Christopher Wren’s church in Piccadilly, London [St James’s Church] has an unusual relationship with spirituality. The darkness of the whole interior does not give prominence to the altar but rather hides it; a Baroque stained glass window offers a series of symbolic representations of Jesus Christ, despite that the religious function of the building appears blurred. A Palladian serliana is repeated on the second floor of the double height aisles, and seems to embrace gently the entire room by enclosing it on three sides and slightly pushing it towards the altar.
The interior of the building reminds of the waiting room of an old railway station and the view of a clock – placed just below the dark and plump gold-stained organ opposite the altar – emphasise the idea of time; mortal rather than eternal. The nave and one of the aisles are lit by low lamps arranged symmetrically on a side of the wooden benches, tending towards the nave so as to illuminate the path that leads to a tiny cross leaning against the altar. The other aisle is darker as no lamps lit the way, and from the mysterious and enigmatic murk comes a repeated sound: the heavy breath of weary and somnolent men. Someone talks in his sleep, another complains grumpily; the church has become a refuge for those without a bed, those who – struggling to get up from the little soft wooden benches – have decided to share their house with the Lord, preferring that to the street.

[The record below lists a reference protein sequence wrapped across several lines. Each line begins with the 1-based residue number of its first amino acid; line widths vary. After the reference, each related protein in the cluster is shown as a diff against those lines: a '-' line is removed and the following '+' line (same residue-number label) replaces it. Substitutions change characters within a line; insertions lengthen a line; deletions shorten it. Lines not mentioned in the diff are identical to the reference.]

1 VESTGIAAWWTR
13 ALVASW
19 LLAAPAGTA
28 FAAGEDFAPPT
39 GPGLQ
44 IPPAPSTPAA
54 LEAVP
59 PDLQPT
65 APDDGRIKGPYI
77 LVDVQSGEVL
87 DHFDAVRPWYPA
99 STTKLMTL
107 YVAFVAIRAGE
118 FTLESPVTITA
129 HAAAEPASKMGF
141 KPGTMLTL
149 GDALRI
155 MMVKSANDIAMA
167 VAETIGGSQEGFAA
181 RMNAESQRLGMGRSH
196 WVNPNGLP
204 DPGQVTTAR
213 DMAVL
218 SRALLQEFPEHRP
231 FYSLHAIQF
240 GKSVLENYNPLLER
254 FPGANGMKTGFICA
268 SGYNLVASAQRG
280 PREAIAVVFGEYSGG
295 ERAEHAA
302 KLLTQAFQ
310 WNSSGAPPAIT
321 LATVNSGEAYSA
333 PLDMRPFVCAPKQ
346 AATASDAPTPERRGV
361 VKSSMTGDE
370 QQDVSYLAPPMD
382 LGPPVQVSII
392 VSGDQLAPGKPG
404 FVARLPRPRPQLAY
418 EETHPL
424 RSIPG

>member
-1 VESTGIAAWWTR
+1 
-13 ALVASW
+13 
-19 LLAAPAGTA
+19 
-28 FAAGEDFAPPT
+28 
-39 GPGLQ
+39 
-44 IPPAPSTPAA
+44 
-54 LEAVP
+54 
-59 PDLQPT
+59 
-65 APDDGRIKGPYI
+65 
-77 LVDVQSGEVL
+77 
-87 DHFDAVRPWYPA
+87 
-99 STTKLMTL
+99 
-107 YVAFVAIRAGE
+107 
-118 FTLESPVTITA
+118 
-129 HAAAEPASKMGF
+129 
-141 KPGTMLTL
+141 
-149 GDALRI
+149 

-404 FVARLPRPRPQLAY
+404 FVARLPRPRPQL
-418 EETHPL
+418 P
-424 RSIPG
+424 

Perhaps Wren had wanted his church to be preserved as a precious and untouchable jewel; I wonder if that is really the aim of Architecture and whether spirituality is a value to be searched in aesthetics.
St James’s Church, Piccadilly, London